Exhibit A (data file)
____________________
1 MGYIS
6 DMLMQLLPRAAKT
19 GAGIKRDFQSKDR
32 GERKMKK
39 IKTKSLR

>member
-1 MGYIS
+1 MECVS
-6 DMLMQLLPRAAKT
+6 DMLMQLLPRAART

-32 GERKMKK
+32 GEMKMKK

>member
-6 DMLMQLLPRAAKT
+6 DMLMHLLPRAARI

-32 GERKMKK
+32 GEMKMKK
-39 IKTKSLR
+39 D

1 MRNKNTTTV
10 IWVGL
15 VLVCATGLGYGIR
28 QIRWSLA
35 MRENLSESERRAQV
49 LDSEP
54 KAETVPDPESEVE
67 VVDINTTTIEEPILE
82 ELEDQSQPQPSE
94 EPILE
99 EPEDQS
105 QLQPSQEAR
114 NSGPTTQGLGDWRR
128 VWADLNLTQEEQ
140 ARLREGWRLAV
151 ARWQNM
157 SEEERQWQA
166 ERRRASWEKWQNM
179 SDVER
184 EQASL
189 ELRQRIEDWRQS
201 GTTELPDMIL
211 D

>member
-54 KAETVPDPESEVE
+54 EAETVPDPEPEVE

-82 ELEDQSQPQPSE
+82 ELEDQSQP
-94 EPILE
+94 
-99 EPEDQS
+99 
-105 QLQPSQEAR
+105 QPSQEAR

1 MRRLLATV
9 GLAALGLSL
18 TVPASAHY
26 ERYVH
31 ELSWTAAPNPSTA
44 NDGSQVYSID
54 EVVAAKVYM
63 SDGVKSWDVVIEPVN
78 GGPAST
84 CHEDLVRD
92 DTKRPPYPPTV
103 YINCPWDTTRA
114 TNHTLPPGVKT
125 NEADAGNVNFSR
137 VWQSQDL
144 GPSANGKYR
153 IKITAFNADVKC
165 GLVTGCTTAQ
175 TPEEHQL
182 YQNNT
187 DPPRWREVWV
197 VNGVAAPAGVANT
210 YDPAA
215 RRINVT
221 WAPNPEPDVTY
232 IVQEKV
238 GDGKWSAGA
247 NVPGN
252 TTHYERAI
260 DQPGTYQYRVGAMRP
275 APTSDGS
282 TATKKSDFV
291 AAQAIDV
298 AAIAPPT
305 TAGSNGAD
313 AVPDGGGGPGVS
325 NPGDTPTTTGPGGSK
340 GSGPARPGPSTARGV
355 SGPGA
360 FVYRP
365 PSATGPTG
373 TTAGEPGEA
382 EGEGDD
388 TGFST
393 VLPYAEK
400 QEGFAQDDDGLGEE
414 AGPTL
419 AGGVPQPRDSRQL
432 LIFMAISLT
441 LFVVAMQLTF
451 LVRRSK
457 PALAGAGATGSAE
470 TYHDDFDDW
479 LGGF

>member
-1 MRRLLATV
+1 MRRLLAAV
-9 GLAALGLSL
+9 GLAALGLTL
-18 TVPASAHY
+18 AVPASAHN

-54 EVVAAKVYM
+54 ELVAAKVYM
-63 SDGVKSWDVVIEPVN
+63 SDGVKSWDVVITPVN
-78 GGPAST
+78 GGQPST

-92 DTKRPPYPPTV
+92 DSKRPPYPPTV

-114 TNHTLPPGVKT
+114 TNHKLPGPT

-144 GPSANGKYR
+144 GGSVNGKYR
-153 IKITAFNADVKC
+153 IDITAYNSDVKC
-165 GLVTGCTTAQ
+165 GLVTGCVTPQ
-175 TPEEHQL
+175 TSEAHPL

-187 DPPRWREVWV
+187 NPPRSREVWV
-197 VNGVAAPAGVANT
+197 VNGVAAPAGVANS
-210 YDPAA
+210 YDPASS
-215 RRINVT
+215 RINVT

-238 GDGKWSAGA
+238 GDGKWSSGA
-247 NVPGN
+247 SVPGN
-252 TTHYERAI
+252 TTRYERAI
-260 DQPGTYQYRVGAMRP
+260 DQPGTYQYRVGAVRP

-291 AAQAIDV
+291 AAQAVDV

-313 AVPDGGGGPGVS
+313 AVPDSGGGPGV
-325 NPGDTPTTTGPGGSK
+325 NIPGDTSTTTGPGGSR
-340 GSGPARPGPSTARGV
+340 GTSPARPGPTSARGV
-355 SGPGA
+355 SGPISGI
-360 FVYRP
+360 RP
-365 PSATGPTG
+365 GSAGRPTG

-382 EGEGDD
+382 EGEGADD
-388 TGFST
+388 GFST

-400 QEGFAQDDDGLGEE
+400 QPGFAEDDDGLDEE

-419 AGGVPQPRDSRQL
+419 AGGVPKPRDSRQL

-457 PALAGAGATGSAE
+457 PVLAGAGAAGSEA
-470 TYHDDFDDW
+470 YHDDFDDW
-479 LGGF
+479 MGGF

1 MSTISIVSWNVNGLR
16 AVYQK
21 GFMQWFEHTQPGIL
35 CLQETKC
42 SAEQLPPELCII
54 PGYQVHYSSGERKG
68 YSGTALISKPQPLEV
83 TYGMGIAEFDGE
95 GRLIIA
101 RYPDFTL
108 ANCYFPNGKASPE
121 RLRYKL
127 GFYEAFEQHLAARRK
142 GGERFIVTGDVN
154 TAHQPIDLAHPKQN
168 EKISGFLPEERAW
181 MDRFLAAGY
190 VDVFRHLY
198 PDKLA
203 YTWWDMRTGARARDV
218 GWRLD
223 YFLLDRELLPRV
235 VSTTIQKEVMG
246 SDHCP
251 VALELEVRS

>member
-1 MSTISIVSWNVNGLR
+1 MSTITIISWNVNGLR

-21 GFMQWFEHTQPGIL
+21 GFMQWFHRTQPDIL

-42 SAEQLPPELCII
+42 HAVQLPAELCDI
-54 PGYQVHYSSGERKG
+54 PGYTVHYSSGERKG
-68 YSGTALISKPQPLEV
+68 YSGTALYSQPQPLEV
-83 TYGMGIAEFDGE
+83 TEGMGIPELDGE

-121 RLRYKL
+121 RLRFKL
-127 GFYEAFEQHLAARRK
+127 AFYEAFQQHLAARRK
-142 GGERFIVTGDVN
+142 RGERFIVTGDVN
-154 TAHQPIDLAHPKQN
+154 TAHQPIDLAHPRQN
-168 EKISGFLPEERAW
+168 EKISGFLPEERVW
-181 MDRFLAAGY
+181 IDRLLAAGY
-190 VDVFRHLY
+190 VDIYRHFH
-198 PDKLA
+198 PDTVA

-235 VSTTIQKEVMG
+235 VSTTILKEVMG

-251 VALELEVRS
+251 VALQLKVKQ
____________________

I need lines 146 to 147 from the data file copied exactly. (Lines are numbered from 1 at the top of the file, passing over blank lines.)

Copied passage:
+252 TTRYERAI
-260 DQPGTYQYRVGAMRP